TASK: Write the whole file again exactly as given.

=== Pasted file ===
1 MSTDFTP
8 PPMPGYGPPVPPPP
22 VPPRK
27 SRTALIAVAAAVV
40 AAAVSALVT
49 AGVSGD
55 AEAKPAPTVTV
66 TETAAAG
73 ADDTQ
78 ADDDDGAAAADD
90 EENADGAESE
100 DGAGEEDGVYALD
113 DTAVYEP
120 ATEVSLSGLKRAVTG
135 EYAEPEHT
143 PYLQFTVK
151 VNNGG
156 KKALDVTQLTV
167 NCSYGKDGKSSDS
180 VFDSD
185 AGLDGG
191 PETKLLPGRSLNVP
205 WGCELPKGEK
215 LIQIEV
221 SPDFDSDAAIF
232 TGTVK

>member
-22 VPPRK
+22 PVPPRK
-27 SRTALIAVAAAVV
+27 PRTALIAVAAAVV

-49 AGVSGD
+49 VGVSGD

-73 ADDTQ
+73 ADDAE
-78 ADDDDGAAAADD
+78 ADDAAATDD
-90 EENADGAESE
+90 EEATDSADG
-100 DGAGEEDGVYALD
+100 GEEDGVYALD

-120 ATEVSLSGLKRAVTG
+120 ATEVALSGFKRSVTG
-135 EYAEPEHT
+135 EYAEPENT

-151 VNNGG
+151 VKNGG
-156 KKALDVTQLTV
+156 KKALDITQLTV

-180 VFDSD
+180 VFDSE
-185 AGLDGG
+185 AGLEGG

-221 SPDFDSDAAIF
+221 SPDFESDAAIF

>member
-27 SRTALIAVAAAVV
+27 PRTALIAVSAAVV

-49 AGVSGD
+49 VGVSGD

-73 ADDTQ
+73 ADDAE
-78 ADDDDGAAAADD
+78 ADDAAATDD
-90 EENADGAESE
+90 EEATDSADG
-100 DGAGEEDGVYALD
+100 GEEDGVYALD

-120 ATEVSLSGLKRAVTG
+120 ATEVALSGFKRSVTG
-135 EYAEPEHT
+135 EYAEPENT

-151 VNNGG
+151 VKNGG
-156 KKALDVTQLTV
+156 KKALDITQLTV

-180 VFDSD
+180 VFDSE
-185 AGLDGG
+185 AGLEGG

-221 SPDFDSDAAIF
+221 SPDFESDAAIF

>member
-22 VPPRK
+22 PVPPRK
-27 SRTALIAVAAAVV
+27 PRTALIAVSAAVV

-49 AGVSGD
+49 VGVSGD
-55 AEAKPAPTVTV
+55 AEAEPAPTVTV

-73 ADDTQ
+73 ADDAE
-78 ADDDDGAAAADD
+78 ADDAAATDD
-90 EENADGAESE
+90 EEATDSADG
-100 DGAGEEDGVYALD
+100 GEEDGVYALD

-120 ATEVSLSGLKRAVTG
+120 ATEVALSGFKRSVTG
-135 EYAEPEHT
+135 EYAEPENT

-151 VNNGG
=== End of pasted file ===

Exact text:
1 MSTDFTP
8 PPMPGYGPPVPPPP
22 VPPRK
27 SRTALIAVAAAVV
40 AAAVSALVT
49 AGVSGD
55 AEAKPAPTVTV
66 TETAAAG
73 ADDTQ
78 ADDDDGAAAADD
90 EENADGAESE
100 DGAGEEDGVYALD
113 DTAVYEP
120 ATEVSLSGLKRAVTG
135 EYAEPEHT
143 PYLQFTVK
151 VNNGG
156 KKALDVTQLTV
167 NCSYGKDGKSSDS
180 VFDSD
185 AGLDGG
191 PETKLLPGRSLNVP
205 WGCELPKGEK
215 LIQIEV
221 SPDFDSDAAIF
232 TGTVK

>member
-22 VPPRK
+22 PVPPRK
-27 SRTALIAVAAAVV
+27 PRTALIAVAAAVV

-49 AGVSGD
+49 VGVSGD

-73 ADDTQ
+73 ADDAE
-78 ADDDDGAAAADD
+78 ADDAAATDD
-90 EENADGAESE
+90 EEATDSADG
-100 DGAGEEDGVYALD
+100 GEEDGVYALD

-120 ATEVSLSGLKRAVTG
+120 ATEVALSGFKRSVTG
-135 EYAEPEHT
+135 EYAEPENT

-151 VNNGG
+151 VKNGG
-156 KKALDVTQLTV
+156 KKALDITQLTV

-180 VFDSD
+180 VFDSE
-185 AGLDGG
+185 AGLEGG

-221 SPDFDSDAAIF
+221 SPDFESDAAIF

>member
-27 SRTALIAVAAAVV
+27 PRTALIAVSAAVV

-49 AGVSGD
+49 VGVSGD

-73 ADDTQ
+73 ADDAE
-78 ADDDDGAAAADD
+78 ADDAAATDD
-90 EENADGAESE
+90 EEATDSADG
-100 DGAGEEDGVYALD
+100 GEEDGVYALD

-120 ATEVSLSGLKRAVTG
+120 ATEVALSGFKRSVTG
-135 EYAEPEHT
+135 EYAEPENT

-151 VNNGG
+151 VKNGG
-156 KKALDVTQLTV
+156 KKALDITQLTV

-180 VFDSD
+180 VFDSE
-185 AGLDGG
+185 AGLEGG

-221 SPDFDSDAAIF
+221 SPDFESDAAIF

>member
-22 VPPRK
+22 PVPPRK
-27 SRTALIAVAAAVV
+27 PRTALIAVSAAVV

-49 AGVSGD
+49 VGVSGD
-55 AEAKPAPTVTV
+55 AEAEPAPTVTV

-73 ADDTQ
+73 ADDAE
-78 ADDDDGAAAADD
+78 ADDAAATDD
-90 EENADGAESE
+90 EEATDSADG
-100 DGAGEEDGVYALD
+100 GEEDGVYALD

-120 ATEVSLSGLKRAVTG
+120 ATEVALSGFKRSVTG
-135 EYAEPEHT
+135 EYAEPENT

-151 VNNGG